Posted by: ihfgeneva | November 1, 2013

Patient Solidarity Day: Calling for patient-centered care in Africa

PSD Website BannerThe IHF was proud to be an official partner of the first ever regional Patient Solidarity Day that took place in countries across Africa on October 30th. Led by members of the International Alliance of Patient Organizations (IAPO), a Partner of the IHF International NGO’s Program, Patient Solidarity Day’s purpose was to call on healthcare providers to “improve lives through patient-centered healthcare.”Other official partners of the day included the International Council of Nurses and the World Medical Association, both Partners of the IHF International NGO’s Program. Patient Solidarity Day was created by patient advocates in Kenya in 2011 to call for patient-centered healthcare regardless of illness. IAPO members in Uganda marked Patient Solidarity Day in the same year and the beginning of an annual day to recognize patient-centered healthcare was born.

Currently, many healthcare systems in Africa focus on diseases rather than patients. This does not effectively address the many complex issues that Africa faces including multiple burden of disease, inequities in care, lack of necessary medicines and discrimination. According to IAPO, patient-centered care is the most effective way to address these issues. The prevalence of communicable diseases, non-communicable diseases, HIV/AIDS and TB may all be improved through patient-centered care. IAPO defines patient-centered care based on 5 principles: respect, choice/empowerment, patient involvement in health policy, access/support, and information. This event called on healthcare providers to provide all of these principles and ensure that patients are at the center of healthcare development.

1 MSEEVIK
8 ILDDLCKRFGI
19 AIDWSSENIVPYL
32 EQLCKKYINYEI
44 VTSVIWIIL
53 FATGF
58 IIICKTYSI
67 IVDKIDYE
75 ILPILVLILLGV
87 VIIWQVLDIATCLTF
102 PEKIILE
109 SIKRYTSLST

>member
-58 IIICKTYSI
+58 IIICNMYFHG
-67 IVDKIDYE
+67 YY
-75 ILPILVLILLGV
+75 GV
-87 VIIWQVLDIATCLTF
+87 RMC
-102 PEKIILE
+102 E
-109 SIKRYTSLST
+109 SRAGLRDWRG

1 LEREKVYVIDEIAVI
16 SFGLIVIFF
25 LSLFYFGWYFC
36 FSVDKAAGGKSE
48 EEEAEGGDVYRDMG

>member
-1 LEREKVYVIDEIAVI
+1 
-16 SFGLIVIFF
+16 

Countries that participated in the day include Ghana, Kenya, Malawi, Uganda, Liberia, Zambia, Zimbabwe, Nigeria and South Africa. Various events took place across Africa, includinga march in Kenya to the largest referral hospital where participants delivered gifts to in-patients followed by entertainment in the hospital garden performed by leading Kenyan musicians, comedians and choirs.  Speeches and patient testimonials also occurred at the hospital garden, along with a speech by the Kenya Health Secretary. A health camp was also held in rural Uganda where patients could receive HIV testing and counseling, and talks on family planning and non-communicable diseases.

This event presented the opportunity for Africa to take steps in committing to patient-centered care. Patients in Africa must be involved in the decision-making processes that affect their healthcare and be viewed as an equal partner in the health system.

For more information about the event visit: http://www.patientsorganizations.org/showarticle.pl?id=1670

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